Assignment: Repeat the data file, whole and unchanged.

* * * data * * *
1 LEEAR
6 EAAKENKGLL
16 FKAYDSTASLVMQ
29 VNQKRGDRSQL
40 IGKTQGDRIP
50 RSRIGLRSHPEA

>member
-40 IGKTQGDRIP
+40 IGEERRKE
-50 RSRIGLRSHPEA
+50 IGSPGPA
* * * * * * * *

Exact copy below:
1 LEEAR
6 EAAKENKGLL
16 FKAYDSTASLVMQ
29 VNQKRGDRSQL
40 IGKTQGDRIP
50 RSRIGLRSHPEA

>member
-40 IGKTQGDRIP
+40 IGEERRKE
-50 RSRIGLRSHPEA
+50 IGSPGPA